Meet the Athens Spring Break Trip team
By Grace Hooley | Echo
If you need glasses, you can get them. If it works with your schedule, you can attend concerts and meaningful plays in performance venues minutes from your dorm room. Other countries may not have those luxuries. This spring, members of the Taylor Sounds, Playback Theatre and Wes Rediger will be bringing these three things to Greece.
From March 18 to March 26, volunteers from Taylor Sounds and the Playback Theatre Group are venturing to Athens, Greece, to work in three refugee camps. Professor of Music and Director of Choral Ensembles JoAnn Rediger will lead the Sounds members, and Managing and Artistic Director of Theatre Tracy Manning will lead the Playback group.
Several individuals will also join the two groups. Senior and Film and Media Production major Jamie Bell will document the trip, and former Sounds member Renae Timbie (’07) and Mark Vanest (’92) will translate. Dean of School of Humanities and Arts and Biblical Studies Michael Hammond hopes to build academic opportunities by observing the ministry and different programs that might be possible for other Taylor students interested in coming over. He will be joined by his daughter, Elizabeth Hammond. Wes Rediger, JoAnn Rediger’s husband, will bring glasses to fit refugees in need of proper eyewear. These volunteers have joined for various reasons, but they all have one main goal: extending a hand to refugees.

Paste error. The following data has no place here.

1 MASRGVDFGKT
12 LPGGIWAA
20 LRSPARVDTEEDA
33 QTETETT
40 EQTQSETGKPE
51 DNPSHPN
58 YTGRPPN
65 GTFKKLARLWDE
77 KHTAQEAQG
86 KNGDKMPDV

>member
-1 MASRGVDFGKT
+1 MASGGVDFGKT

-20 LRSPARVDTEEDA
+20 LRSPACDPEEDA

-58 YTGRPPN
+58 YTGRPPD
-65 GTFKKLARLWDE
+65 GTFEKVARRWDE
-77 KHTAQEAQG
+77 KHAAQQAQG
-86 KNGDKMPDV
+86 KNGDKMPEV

This group wants to be the hands and feet of hope. Five volunteers from the Taylor Playback Theatre will be listening to and retelling refugee stories with children and teenagers in “theatre camps.” These actors and actresses hope to absorb the refugee story and retell it while sharing scripture.
The Sounds will also be performing, but these performances will have a twist. They will include choirs created from the refugee camps they visit. This group will be working with senior Diana Romeos and her family’s organization, Advancing the Ministry of the Gospel, to prepare and teach the refugees this music. Right now, the refugees are already learning the musical pieces, so when the Sounds arrive, they’ll be ready to rehearse. Later in this trip, the Sounds will perform with these refugee choirs in churches.
“We will be making music with them, not just entertaining them,” JoAnn Rediger said. “We are trying to form choirs that remain when we leave.”
Along with forming a choir, the group will be bringing eyewear to the refugee camps. Wes Rediger’s friend, Gordan Mendenhall (’70), shared that he was fitting men, women and children in Africa with the correct eyewear to see the world around them, and that’s when the idea popped into Wes Rediger’s head: he could do the same in Greece. Mendenhall taught Wes Rediger how to fit someone with the right pair of glasses, and Wes Rediger began sharing with different organizations in hopes of donations. Wes Rediger now has over 300 pairs of glasses to take with him overseas.
This will be the Sounds’ fourth trip to Greece. With each adventure the Sounds take, they build on the last one. According to JoAnn Rediger, the most recent trip to Greece only entailed one refugee camp. The Sounds and Playback will be stationed in Athens and will travel to three refugee camps: an Afghani camp, a Sunni camp and a Kurdish camp.
“We hope to simply offer our gifts, engage people with the Psalms and its themes and be a faithful presence in the culture,” Manning said.
Senior Grace Bolinger, a member of Playback going on the trip, is excited to be working alongside the Sounds, and she hopes God will move through them all as they work. She sees the language barrier and witnessing the difficult circumstances the refugees live in as challenging.
“Please be praying,” Bolinger said. “I think a lot of us don’t necessarily know what to expect, but I do feel the Lord helping prepare us, and I feel His presence surrounding our work. We need to be fully dependent on Him, because apart from Him, we can do absolutely nothing.”